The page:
As Windows XP moves along its beta track it would be naive of anyone to believe that the operating system itself, as well as various other bits and pieces, were not being passed around on the net like mashed potatoes at a Thanksgiving dinner. BetaNews itself has seen many an e-mail come through directing us to different Web sites and persons playing host to this "Thanksgiving feast" of Microsoft software.
Just today, a Web site is offering Microsoft's Windows Media Player 8 Beta 2 for download. WMP8 was supposed to be confined to the Windows XP beta test and only ship with copies of the OS, a decision which has raised anti-trust concerns.
Over the last two weeks numerous people have pointed out Internet Explorer 6 downloads; not just Beta 1, but various interim builds between it and the upcoming Beta. Aside from changing some icons, you really are not missing all too much yet.
Microsoft does seem to be working on more security features for the browser, something it has been criticized on in the past. And the addition of the "Media Bar" (formerly known as the "Personal Bar") lets users search the net, grab weather and news information, and play media clips directly in the browser via a dockable player. The Media Bar at this point very closely resembles the Netscape Sidebar, with the addition of the aforementioned media player.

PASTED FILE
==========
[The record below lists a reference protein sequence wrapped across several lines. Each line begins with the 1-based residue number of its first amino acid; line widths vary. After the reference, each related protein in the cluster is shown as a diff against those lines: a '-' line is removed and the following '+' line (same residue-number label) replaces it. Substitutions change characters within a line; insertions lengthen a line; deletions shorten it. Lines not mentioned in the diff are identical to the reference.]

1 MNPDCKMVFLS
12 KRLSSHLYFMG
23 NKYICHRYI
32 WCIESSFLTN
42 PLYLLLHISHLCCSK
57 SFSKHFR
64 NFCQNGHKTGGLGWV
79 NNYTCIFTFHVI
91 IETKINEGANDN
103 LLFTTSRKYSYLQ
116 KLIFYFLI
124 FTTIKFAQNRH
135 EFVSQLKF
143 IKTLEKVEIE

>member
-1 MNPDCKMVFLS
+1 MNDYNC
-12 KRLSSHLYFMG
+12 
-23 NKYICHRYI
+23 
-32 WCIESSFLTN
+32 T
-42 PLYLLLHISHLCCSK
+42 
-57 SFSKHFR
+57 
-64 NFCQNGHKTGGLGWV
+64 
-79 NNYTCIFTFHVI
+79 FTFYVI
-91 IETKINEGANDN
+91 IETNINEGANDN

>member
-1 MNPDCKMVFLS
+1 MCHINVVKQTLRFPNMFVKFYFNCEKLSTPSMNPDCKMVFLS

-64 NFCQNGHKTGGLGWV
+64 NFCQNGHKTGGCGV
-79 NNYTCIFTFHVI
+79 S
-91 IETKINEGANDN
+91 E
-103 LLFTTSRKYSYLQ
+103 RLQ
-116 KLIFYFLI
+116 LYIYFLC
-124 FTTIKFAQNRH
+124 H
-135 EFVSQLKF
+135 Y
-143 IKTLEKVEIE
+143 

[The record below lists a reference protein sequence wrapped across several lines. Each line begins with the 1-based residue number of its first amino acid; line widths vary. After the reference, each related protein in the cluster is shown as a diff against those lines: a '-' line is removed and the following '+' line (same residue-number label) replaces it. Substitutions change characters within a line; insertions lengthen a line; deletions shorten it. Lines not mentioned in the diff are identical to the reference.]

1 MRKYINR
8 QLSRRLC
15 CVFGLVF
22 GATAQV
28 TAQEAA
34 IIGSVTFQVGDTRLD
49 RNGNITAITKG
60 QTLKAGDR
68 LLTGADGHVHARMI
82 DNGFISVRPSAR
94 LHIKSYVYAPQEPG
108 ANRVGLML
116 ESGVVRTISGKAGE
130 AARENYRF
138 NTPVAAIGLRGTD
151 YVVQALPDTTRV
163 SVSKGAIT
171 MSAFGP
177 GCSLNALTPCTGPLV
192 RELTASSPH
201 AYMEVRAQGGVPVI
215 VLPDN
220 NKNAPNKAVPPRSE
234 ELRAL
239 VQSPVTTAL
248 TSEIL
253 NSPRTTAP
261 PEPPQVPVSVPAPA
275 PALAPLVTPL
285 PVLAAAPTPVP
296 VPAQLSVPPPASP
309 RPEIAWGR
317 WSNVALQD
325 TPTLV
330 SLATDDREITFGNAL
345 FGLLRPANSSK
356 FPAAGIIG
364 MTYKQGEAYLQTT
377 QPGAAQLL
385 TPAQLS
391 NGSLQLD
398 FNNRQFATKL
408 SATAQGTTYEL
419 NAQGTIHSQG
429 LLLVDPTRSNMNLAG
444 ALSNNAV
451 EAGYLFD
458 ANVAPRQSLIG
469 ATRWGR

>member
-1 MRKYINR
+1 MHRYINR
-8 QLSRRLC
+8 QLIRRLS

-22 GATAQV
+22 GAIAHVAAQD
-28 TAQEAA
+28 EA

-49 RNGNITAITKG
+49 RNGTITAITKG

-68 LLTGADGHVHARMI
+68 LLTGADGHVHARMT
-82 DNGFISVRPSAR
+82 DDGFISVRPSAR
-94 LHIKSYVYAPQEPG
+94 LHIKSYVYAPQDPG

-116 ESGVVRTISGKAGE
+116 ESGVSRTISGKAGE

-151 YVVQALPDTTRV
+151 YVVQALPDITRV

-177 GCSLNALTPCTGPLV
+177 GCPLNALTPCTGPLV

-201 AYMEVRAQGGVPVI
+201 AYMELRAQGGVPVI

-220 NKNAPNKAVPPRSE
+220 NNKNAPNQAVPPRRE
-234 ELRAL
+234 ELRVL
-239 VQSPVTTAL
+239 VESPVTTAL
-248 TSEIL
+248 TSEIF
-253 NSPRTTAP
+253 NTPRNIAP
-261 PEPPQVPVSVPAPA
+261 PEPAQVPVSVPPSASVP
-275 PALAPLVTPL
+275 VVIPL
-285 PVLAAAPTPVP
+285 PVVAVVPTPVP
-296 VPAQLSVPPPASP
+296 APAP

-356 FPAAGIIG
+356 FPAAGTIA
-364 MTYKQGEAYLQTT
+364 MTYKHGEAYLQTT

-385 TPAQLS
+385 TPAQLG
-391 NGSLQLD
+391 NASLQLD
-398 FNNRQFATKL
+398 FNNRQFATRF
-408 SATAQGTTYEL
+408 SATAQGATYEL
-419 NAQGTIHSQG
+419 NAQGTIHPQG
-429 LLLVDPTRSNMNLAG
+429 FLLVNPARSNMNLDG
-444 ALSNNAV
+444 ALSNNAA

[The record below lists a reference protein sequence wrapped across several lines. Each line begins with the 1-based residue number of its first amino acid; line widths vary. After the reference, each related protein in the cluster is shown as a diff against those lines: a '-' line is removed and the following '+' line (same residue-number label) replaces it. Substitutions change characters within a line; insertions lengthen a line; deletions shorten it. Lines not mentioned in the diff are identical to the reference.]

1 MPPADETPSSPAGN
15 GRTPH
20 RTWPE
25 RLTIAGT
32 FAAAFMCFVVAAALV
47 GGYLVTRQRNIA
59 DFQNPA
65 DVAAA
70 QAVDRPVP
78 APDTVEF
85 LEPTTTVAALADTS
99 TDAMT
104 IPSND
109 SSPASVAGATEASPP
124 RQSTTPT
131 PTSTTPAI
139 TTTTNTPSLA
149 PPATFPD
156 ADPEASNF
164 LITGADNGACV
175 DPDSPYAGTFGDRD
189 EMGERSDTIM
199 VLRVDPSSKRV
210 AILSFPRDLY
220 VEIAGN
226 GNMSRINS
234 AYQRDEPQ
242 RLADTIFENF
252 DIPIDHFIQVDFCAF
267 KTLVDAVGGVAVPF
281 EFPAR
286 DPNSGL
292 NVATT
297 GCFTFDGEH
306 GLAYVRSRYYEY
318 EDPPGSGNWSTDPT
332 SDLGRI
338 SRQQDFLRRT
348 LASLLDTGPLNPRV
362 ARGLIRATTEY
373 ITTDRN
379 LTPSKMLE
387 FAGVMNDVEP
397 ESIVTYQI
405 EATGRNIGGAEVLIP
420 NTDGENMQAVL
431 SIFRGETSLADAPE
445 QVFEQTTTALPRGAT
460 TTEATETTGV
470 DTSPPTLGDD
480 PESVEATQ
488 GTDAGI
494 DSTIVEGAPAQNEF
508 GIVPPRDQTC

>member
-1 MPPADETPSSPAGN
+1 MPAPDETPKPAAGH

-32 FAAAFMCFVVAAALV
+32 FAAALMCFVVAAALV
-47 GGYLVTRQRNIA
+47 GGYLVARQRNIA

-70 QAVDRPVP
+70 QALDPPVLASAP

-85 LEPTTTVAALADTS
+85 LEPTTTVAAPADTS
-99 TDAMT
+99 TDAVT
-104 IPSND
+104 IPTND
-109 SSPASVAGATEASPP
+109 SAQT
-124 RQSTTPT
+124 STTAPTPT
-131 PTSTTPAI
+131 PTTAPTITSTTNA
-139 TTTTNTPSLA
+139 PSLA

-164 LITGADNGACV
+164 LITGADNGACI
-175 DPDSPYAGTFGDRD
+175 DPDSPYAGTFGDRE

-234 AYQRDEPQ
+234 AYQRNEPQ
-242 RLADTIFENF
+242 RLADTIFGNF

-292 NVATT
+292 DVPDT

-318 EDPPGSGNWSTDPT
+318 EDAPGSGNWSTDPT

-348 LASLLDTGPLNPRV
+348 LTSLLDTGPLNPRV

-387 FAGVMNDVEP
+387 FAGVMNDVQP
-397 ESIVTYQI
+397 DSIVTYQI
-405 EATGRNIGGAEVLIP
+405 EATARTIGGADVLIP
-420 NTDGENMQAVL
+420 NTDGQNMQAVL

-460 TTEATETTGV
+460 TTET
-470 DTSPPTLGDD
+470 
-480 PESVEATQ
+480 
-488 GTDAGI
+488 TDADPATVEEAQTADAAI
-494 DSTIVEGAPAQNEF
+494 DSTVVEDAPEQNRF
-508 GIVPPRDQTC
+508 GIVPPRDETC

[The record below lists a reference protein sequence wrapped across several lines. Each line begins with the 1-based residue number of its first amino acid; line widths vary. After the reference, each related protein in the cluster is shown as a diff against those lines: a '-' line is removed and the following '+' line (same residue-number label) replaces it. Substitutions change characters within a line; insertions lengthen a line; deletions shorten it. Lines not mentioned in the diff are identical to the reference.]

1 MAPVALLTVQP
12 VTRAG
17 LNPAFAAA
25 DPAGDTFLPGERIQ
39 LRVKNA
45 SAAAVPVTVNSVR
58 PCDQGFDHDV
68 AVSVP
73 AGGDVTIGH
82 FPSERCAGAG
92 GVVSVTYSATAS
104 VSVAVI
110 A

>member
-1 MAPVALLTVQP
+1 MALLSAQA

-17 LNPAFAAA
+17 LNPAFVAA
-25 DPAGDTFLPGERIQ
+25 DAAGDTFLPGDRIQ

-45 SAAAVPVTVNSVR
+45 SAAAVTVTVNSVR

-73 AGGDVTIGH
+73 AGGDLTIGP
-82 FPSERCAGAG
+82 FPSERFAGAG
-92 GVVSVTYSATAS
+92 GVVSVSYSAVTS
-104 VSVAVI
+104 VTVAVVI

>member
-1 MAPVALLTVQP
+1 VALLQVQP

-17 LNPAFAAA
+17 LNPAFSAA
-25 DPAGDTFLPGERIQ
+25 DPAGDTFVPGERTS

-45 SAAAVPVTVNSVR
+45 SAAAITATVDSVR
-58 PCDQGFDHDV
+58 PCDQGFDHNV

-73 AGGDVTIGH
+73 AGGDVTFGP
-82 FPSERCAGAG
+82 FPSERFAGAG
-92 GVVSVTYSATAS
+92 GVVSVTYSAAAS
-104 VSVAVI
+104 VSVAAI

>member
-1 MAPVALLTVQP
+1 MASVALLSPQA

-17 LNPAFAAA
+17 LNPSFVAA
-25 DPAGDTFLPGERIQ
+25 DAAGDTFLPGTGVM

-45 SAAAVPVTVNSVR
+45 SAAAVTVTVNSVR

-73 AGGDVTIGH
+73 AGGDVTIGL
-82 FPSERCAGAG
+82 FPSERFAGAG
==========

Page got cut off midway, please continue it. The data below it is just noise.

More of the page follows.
Microsoft will seemingly never be able to stop its leaky Windows or components. They are regularly passed around the net from person to person and Web site to Web site.
Microsoft may be a multi-billion dollar company, but does that make it right? People love to get these early glimpses to what the future holds, what can companies do to stop it? The demand for these leaked products is so great these days that anyone is willing to risk their employment.
It is well known that if you want a Microsoft beta, or any retail release, you could probably get it from the Net in a short amount of time - without paying. This problem has plagued Microsoft for years, and will continue to do so in the future. Microsoft has announced a product activation feature, which seems to be causing a PR nightmare, rather than stopping pirates. Is there any way to stop the leaking?